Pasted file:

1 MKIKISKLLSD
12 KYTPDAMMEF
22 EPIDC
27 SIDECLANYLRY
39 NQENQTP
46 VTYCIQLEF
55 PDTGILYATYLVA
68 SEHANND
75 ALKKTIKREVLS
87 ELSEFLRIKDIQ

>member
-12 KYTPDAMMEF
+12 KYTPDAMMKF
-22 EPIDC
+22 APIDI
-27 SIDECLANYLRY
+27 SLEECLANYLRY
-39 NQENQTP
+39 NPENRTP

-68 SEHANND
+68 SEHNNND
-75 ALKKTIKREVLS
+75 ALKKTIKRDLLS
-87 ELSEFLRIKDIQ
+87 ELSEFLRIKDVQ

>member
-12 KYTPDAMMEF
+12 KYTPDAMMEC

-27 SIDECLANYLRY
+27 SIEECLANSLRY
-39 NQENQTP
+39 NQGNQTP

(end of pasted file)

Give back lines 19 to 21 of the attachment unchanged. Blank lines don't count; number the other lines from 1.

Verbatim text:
+39 NPENRTP

-68 SEHANND
+68 SEHNNND